One of the most eagerly anticipated proms of the season was the appearance of the dynamic young Canadian conductor Yannick Nzet-Sguin with the Rotterdam Philharmonic Orchestra, of which he is music director. Given his electric performances with the LPO over the last few seasons, Nzet-Sguin has rightly become a favourite with London audiences so it came as no surprise that the Royal Albert Hall was packed to the rafters for this, his second conducting engagement at the Proms, the first being an unforgettable evening of Stravinsky and Mendelssohn with the SCO last year.
The evening began with a magisterial reading of Wagner’s Tannhuser overture – the sonorous theme which opens the work was played with wonderful warmth and gravitas by the trombone section, whilst there was an iridescence to the strings which gave the whole interpretation a wonderful sense of clarity.
Simon Keenlyside was the expressive soloist in an introspective performance of Mahler’s Rckert-Lieder. He brought a wide range of tonal colour to the songs, took a few risks with some judiciously placed mezza-voce phrases at the top of his range which didn’t always pay off and at times had difficulty being heard above the orchestra. Out of all the songs ‘Um Mitternacht’ was the most successful where Keenlyside’s burnished baritone properly came into focus and he brought due resignation to the closing lines of the final song ‘Ich bin der Welt abhanden gekommen (I am lost to the world)’ “Ich leb’allein in meinem himmel, In meinem Lieben, in meinem Lied I live alone in my heaven, In my loving, in my song”.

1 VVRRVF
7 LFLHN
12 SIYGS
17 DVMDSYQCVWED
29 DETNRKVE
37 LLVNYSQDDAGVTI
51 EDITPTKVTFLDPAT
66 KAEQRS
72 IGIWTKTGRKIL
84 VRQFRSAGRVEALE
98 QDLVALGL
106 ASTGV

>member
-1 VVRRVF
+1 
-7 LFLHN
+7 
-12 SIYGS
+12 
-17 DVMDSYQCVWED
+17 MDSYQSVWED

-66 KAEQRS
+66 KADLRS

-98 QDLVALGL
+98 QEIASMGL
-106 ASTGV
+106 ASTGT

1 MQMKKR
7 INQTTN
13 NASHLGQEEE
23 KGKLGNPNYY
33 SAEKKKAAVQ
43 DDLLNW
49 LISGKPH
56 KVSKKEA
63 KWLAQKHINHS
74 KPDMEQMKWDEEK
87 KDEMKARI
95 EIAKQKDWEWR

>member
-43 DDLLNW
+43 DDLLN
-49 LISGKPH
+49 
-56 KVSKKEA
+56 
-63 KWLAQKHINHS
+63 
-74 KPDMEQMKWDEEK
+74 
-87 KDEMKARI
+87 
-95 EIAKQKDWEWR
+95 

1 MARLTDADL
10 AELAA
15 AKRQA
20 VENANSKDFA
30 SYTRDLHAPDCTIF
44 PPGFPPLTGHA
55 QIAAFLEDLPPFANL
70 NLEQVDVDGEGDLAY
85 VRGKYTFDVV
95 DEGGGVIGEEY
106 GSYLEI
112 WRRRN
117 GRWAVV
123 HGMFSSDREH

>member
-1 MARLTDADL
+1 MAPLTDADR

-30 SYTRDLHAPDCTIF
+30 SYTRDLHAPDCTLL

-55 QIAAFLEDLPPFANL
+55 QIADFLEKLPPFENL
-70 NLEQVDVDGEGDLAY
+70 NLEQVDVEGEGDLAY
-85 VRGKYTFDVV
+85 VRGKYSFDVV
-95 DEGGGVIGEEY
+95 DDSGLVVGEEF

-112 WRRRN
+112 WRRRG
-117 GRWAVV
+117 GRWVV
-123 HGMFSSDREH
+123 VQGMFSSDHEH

After the interval we were treated to a headlong, vivacious performance of Beethoven’s Symphony No. 3 in E flat major, ‘Eroica’. Anyone present at Nzet-Sguin’s superlative performance of the Seventh with the LPO in April can confirm that Nzet-Sguin has a special affinity with Beethoven, so expectations ran high for this performance of the ‘Eroica’. All the hallmarks of this conductor’s particular approach to the composer were evident faultless balance between the sections of the orchestra, minimum vibrato in the strings and a wide dynamic range that allowed the strings to almost whisper the start of the third movement. The overall effect was thrilling and whilst there was due solemnity in the second movement, the fourth was taken at a suitably breakneck pace. All sections of the Rotterdam Philharmonic responded with warm, accurate and impassioned playing. For an encore Nzet-Sguin coaxed some sensuous sounds from the orchestra as they gave a glowing account of the ‘Fairy Garden’ from Ravel’s Mother Goose suite. An unforgettable evening.